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IBC Amendment Bill 2019

By - Divyadeep Manu on July 18, 2019

Major update on IBC Amendment Bill 2019, on 4th July 2019, the National Company Law Appellate Tribunal (“NCLAT”) pronounced a judgement in the Essar Steel case[1], which provides for parity between financial creditors and operational creditors in the resolution plan. The judgement has received discontentment and concerns amongst leading market creditors from approaching the Insolvency and Bankruptcy Code, 2016 (“Code”) route in the future.

While creditors are gearing up to challenge NCLAT's ruling in the Supreme Court, the Union Cabinet on 17th July, 2019, approved the proposal of introducing the Insolvency and Bankruptcy Code (Amendment ) Bill, 2019 (“Amendment Bill”) for amending certain provisions of the Code. The Amendment Bill aims to resolve and clarify present ambiguities and difficulties under the Code by making it more efficient and creditor friendly.

Salient features of the proposed IBC Amendment Bill 2019 are as follows:[2]

  • Introduction of alternative schemes

The proposed Amendment Bill aims to amend the Code to include alternative restructuring schemes such as mergers, demergers and amalgamations as part of the resolution plan.

  • Extended Deadline

The Amendment Bill aims to amend the Code by extending the deadline taken for completion of corporate insolvency resolution process from 270 days to 330 days but this period of 330 days shall also include the time spent in litigation or any other judicial process after a resolution plan is admitted under the Code. This amendment shall make the resolution process more efficient and economically viable for the creditors.

  • Voting by Lenders’ Trustees/ Agents

The Amendment Bill intends to restructure voting by trustees/ agents appointed as representatives by financial creditors of the same class under section 21 (6A) of the Code. Such trustees/ agents of financial creditors of the same class shall cast vote in accordance with the decision approved by the highest voting share (more than 50 %) of financial creditors on present and voting basis. The idea is to make decision-making easier even if a large number of them do not take part in voting.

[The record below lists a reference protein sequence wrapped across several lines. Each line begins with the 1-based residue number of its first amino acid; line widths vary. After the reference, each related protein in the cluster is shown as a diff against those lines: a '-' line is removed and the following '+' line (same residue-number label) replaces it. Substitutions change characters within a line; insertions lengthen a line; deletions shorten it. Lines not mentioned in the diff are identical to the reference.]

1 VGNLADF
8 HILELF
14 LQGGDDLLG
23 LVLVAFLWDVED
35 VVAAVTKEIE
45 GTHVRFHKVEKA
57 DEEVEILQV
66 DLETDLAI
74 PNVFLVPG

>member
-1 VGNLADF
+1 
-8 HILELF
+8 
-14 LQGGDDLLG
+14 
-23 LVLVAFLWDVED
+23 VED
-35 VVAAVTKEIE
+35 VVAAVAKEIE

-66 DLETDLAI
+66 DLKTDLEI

• Distribution of Claims

The Amendment Bill intends to provide a specific provision for financial creditors who have not voted in favour of the resolution plan and operational creditors for receiving at least the amount that would have been received by them if the amount to be distributed under the resolution plan had been distributed in accordance with Section 30 read with Section 53 of the Code or the amount that would have been receive if the liquidation value of the corporate debtor had been distributed in accordance with Section 53 of the Code, whichever is higher. This will have retrospective effective where the resolution plan has not attained finality or has been appealed against.

Further, the Amendment Bill intends to reiterate the position of creditors in a resolution process under Section 53 of the code by giving a secured creditor higher priority over the unsecured and other operational creditors.

  • Grant of Power to Committee of Creditor

The Amendment Bill intends to grant powers to the Committee of Creditors by permitting it to decide how claims will be dispersed on the basis of commercial consideration.

  • Resolution Plan shall be Binding on all Entities

The Amendment Bill aims to clarify that the resolution plan shall be binding on all stakeholders, including the Central Government, any State Government or local authority who have claims against a corporate debtor.

  • Liquidation

The Amendment Bill intends to provide that a Committee of Creditors may take the decision to liquidate the corporate debtor, at any time after the constitution of Committee of Creditors and before the preparation of Information Memorandum (a document prepared by a resolution professional with details and information about the formulation of a resolution plan).

The Central Government by introducing this Amendment Bill intends to speed up the bankruptcy resolution process which has been delayed in various ongoing cases due to the involvement of courts and rectification of irregularities, thereby affecting the efficiency and intention of the Code since the law came into force in 2016. Also, this Amendment Bill after getting the approval of the Union Cabinet will resolve the concerns all secured creditors who were worried after the interpretation of the Code by NCLAT in the Essar Steel case.

Contributed By - Divyadeep Manu
Designation - Associate

[1] Company Appeal (AT) (Ins.) No. 242 of 2019, dated 4th July, 2019.


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